The loop comes full circle...

Trip Start Aug 30, 2007
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Trip End Sep 30, 2007


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Flag of Iceland  ,
Saturday, September 22, 2007

You might be wondering what this couchsurfing is all about?  Well very simply it's a cheap way to travel while at the same time meeting and staying in the homes of locals.  The network is couchsurfing.com and there are people on it from all over the world offering their couch (or coffee or info) to travelers.  We found it because hotels are so expensive in Iceland that we searched the Internet and there was this site.  Although it's international in scope, it was created by a traveler to Iceland for the same reason we needed it.  You enter all sorts of info about yourself and offer up your couch and then are able to see what you can hook into.  To me it's far preferable to a hotel, not only due to price but it actually gets you into the homes of people - you meet them by living with them and it's hard to get that kind of access otherwise.  So I'd recommend the site to all of you.  You need to be a bit flexible - accommodations and people vary, of course - but the rewards are well worth it.   We stayed with Bjarni in Akureyri and Setta in Reykjavik and had wonderful experiences in both places.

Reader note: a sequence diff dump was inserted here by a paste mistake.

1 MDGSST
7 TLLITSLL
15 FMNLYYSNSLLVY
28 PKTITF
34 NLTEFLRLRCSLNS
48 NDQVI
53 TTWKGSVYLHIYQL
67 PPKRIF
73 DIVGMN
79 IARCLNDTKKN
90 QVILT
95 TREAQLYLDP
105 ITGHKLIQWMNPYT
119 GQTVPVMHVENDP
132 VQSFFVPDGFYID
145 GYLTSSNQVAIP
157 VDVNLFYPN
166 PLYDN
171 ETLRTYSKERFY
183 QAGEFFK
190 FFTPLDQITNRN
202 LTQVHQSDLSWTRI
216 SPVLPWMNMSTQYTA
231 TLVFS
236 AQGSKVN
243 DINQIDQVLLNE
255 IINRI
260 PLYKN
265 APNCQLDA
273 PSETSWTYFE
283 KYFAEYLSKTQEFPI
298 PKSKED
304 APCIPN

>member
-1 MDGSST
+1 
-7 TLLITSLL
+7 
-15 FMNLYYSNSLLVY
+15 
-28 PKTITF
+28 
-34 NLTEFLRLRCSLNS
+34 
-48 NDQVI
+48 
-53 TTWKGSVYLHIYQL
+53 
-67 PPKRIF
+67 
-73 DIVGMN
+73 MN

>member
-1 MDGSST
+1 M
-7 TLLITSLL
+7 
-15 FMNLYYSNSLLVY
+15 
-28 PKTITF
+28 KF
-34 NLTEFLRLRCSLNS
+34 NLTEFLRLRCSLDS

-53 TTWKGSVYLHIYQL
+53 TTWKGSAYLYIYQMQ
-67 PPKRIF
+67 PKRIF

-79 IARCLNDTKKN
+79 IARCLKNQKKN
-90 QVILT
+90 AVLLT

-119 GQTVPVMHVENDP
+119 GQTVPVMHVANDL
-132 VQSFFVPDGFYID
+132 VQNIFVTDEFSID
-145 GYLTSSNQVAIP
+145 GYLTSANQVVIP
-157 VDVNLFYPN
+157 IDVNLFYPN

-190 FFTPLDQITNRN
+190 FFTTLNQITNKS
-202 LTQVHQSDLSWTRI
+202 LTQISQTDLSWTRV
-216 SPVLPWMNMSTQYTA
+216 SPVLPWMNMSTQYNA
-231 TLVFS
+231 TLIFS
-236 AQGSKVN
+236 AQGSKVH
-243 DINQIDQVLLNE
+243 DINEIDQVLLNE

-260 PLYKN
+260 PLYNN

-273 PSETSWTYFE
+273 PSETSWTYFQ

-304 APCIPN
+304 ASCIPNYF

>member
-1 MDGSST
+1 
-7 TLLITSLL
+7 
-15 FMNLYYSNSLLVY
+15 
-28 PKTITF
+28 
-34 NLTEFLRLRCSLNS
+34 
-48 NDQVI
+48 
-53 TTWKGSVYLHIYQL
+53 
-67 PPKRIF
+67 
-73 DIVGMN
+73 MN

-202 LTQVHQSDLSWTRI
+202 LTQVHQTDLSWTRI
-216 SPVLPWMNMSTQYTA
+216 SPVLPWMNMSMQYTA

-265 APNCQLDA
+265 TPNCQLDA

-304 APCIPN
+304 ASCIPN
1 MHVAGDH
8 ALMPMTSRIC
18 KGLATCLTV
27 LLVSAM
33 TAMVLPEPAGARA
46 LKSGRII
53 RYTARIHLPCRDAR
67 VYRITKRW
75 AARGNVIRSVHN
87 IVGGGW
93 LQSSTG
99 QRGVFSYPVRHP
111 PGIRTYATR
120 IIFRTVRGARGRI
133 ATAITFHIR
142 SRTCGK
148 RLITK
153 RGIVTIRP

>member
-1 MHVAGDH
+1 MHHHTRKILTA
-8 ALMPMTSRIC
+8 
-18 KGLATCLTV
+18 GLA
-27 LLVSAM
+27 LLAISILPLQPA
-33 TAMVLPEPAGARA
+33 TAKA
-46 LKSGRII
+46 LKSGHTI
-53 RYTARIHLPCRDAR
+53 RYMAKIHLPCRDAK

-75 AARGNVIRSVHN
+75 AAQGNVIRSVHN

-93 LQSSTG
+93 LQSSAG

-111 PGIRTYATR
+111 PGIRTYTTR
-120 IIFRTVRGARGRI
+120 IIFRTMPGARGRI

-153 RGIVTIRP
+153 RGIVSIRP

It's our last day with the rental car today.  We pull a marathon tourist day, driving about 5 hrs to get to what is called 'The Golden Circle". It's the area that most tourists to Iceland visit.  It's not far out of Reykjavik and there are some beautiful sights...At first I was skeptical since it's the most publicized area to tour, but in actuality the sights are quite amazing.  After some more back country roads (still trying to find that elusive 'short cut'), we get to Pingvallavatn, the site of the old Parliament...it's where lots of history took place, like should the Pagans turn to Christianity?, for example...  There's a beautiful lake there (the vatn part of the name) - again right along the fault line so it's a hot spot, and as always, a gorgeous waterfall, and -my favorite - another geothermal plant, Nesjavellir..  We drive up amidst all the spewing steam and mineral rich waters and even though it's late Friday afternoon, I'm hoping to get a tour.  But it turns out there's an unruly group of middle-schoolers there so the guide is busy.  She asks us to take OURSELVES on a tour around the plant.  Remember what I said about access?  How security is just not as pervasive around here.  Here is this power plant that provides energy for most of the people in the country and we're strolling around on our own.  And I take more pictures than I really need to because I shocked that I even can.  All the system plans are laid out for any visitor to see on big posters...I even take a few photos of the diagrams hanging on the walls mostly because no one is stopping me.  I scan the very  prominent visitor book which has huge glossy photos of all these world leaders visiting the plant, but someone's missing?  The only ones there from the US are Yoko Ono and her son Julian Lennon.  Somehow I feel represented even though they're not even from the US.